I wanted to share, in this book, that I was a person comparing historical events and also claiming my pain—anger even. That’s a critique of liberal guilt, actually–that often instead of taking care of one’s own feelings, the protest impulse takes on another person’s cause. I wrote SLOT in order to not skip any steps. I knew SLOT was a project I needed to undertake when a friend—a person of color—reminded me with a good deal of severity that this was not the first instance of terror in this country and that his people had to deal with such events in history quite often: that he thought about Rosewood, Florida as an act of terrorism, for example. I understood what he was saying, but I was also angry at his desire, in that moment, to suppress the pain that I wanted to express and share. It was Thanksgiving dinner of 2001. It was tense. Neither of us “backed down.” Around a table, as friends, as people with various experiences and memories, how could we ever both get what we needed? What would it take to comfort each other? What was the nature of my letdown? His? Why did that event around the table leave such an impression? How was “my event” an opportunity for him to say something he maybe had never shared before? Previous to the events of September 11, how did I take in historical events? I had linked history and my father and me pretty well in Threads, but what had I really learned? This complexity was the seed of SLOT. I wanted to think it all through—but I needed my feelings to guide me and I did not want to be confessional or solipsistic or “single issue.” So, a poetics of metaculture. In 2005 I started and continued until 2009 to read, study, think, write, listen—weaving this book.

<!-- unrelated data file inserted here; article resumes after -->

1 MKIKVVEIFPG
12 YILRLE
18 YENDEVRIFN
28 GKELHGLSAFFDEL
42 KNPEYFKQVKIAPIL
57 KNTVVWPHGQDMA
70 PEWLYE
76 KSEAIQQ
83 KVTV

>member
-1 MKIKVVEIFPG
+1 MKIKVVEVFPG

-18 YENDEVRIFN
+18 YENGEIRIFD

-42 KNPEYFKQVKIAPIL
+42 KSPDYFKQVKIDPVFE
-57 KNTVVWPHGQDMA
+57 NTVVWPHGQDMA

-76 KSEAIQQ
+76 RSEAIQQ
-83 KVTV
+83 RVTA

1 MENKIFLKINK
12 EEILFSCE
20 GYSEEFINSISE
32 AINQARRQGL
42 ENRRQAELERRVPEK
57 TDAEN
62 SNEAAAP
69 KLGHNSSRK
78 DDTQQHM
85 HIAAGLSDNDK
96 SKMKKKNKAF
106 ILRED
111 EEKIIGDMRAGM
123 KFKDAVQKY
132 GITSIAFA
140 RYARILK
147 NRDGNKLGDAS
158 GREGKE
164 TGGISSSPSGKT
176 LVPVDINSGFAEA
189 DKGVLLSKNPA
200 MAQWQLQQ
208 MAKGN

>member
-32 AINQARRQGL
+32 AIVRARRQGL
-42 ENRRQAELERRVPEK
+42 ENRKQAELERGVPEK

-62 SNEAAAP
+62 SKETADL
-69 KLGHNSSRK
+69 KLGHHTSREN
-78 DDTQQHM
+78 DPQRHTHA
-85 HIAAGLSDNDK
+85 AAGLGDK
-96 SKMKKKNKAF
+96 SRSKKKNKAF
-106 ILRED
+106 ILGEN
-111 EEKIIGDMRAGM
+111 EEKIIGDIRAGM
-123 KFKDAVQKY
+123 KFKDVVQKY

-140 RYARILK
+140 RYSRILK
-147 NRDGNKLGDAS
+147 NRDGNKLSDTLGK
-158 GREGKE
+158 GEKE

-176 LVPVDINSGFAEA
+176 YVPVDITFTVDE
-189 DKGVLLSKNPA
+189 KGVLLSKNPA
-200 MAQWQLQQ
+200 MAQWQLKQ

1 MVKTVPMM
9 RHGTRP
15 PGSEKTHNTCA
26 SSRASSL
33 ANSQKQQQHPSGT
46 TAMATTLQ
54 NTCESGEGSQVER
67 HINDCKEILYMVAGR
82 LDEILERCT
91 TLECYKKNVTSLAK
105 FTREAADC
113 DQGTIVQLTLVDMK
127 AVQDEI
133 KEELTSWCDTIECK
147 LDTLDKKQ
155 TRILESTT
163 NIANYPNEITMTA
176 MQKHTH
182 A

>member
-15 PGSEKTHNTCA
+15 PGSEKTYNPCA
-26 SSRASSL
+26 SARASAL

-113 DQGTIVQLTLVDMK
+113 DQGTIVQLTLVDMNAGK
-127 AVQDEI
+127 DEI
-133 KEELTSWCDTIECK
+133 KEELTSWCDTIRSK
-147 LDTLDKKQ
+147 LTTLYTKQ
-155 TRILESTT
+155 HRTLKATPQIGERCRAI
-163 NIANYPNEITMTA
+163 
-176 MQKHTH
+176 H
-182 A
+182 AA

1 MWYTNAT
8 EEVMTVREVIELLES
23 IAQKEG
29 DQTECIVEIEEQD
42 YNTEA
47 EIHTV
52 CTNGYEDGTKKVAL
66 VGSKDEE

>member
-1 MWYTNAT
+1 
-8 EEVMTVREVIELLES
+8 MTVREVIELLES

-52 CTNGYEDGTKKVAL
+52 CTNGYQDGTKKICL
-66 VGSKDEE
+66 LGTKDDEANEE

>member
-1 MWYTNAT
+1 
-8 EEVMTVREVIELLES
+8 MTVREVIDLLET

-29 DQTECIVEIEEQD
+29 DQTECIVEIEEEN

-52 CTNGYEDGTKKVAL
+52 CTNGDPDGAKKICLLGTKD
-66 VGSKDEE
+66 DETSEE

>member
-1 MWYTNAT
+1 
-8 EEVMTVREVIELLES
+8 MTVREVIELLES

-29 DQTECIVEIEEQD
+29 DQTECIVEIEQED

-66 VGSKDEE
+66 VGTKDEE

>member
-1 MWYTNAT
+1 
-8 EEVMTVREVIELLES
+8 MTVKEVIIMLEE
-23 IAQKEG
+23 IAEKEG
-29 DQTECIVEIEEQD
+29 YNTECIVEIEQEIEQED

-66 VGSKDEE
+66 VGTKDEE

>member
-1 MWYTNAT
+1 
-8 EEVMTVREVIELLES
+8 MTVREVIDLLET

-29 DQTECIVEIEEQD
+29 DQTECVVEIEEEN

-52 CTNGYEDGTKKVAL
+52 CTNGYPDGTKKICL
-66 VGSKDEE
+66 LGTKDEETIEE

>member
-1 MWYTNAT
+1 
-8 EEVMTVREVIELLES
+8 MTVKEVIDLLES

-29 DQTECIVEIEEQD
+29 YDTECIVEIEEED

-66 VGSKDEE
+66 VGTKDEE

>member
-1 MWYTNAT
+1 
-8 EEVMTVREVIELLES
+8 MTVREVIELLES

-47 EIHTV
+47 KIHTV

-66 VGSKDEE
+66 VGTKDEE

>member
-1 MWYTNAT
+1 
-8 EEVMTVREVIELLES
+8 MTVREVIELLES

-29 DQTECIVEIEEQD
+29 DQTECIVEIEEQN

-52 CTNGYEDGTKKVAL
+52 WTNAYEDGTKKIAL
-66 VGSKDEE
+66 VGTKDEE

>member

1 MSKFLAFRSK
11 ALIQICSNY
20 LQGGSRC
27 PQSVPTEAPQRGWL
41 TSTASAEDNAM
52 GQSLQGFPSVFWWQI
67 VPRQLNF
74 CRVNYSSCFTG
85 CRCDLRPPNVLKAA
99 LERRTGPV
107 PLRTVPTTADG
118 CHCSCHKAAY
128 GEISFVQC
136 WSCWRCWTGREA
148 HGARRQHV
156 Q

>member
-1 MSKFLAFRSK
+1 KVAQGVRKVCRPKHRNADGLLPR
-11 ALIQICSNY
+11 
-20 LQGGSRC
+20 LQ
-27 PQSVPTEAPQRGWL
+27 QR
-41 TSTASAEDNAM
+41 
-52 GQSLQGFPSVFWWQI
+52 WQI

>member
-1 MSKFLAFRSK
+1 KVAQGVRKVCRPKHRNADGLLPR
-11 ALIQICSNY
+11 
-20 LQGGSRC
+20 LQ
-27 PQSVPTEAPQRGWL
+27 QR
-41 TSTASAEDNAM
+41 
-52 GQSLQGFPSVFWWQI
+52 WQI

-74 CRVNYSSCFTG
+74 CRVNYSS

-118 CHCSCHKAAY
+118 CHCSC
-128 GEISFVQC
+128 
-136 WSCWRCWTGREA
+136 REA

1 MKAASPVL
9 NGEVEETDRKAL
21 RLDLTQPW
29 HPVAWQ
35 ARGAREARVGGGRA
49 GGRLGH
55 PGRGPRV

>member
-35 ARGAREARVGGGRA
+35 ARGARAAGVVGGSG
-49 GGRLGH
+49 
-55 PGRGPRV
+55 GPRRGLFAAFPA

TF: So the “metacultural” dimension of the book involves an intertextual, collagistic ethos; this hybridity guards against “fundamentalist” mourning, which, as we saw after 9/11, incorporates wholesale reification of complex cultures and manufactures rage via Manichean dualisms.